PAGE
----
We\’ve become obsessed with therapy, but it\’s not all that great – Anash.org

From the Anash.org inbox: As a parent of young children, I\’m always looking for ways to improve my parenting. But the recent obsession with secular therapy and methods has become overrated and often destructive.

By Rochel B.

Recently, an article was published on Anash.org by R Sholom Mordechai Rubashkin on the importance of receiving guidance for life solely from the Torah.

In his spirit, I would like to draw attention to two practical problems Chasish Lubavitch also faces today:

As a parent of young children, I am always looking for ways to improve my parenting. So when a Hasidic acquaintance eagerly wrote on a WhatsApp support group group for parents using the fed-heart approach, I curiously clicked on the invite.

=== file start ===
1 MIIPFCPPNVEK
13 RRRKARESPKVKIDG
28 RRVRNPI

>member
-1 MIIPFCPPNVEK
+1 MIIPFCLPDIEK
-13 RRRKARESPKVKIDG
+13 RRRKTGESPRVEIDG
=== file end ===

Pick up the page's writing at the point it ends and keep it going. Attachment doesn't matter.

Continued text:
Before I had a chance to open it, I was greeted with the warning that nothing related to religion could be discussed. This was clearly not a Jewish group that had adopted some techniques from a method that worked for them, but rather a secular group where nothing related to Hashem could be mentioned. How did my acquaintance become so desensitized as to take this class for her children\’s chinuch?

If the reason he chose her was because there was nothing available for Hasidishe parents, that is not the case. Luckily there are quality courses based on Chassidishe values, which I have found much more relevant and practical.

I\’m not saying there aren\’t other methods that work. But we belittle ourselves and our children if we educate them in secular ways. We will raise nice people, but we will not reach their neshama. You can train a horse to run, but you can\’t train it to play chess. The Jew nefesh habehamis it\’s a different animal no matter the nefesh haelokis.